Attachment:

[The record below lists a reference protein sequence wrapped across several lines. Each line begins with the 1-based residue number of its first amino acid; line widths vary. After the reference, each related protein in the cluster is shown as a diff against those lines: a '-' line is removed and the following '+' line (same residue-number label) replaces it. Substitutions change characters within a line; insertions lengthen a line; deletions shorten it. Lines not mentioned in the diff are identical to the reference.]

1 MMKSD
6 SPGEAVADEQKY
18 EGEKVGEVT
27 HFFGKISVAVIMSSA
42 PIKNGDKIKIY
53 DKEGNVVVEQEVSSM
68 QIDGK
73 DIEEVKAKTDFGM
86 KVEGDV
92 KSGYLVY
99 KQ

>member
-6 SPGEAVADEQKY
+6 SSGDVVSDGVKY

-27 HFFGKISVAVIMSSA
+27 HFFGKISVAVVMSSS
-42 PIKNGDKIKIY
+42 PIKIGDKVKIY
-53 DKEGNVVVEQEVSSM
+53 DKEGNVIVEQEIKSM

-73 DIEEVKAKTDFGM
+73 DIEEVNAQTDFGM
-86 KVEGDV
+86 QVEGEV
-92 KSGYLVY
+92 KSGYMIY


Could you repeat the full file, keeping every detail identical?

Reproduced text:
[The record below lists a reference protein sequence wrapped across several lines. Each line begins with the 1-based residue number of its first amino acid; line widths vary. After the reference, each related protein in the cluster is shown as a diff against those lines: a '-' line is removed and the following '+' line (same residue-number label) replaces it. Substitutions change characters within a line; insertions lengthen a line; deletions shorten it. Lines not mentioned in the diff are identical to the reference.]

1 MMKSD
6 SPGEAVADEQKY
18 EGEKVGEVT
27 HFFGKISVAVIMSSA
42 PIKNGDKIKIY
53 DKEGNVVVEQEVSSM
68 QIDGK
73 DIEEVKAKTDFGM
86 KVEGDV
92 KSGYLVY
99 KQ

>member
-6 SPGEAVADEQKY
+6 SSGDVVSDGVKY

-27 HFFGKISVAVIMSSA
+27 HFFGKISVAVVMSSS
-42 PIKNGDKIKIY
+42 PIKIGDKVKIY
-53 DKEGNVVVEQEVSSM
+53 DKEGNVIVEQEIKSM

-73 DIEEVKAKTDFGM
+73 DIEEVNAQTDFGM
-86 KVEGDV
+86 QVEGEV
-92 KSGYLVY
+92 KSGYMIY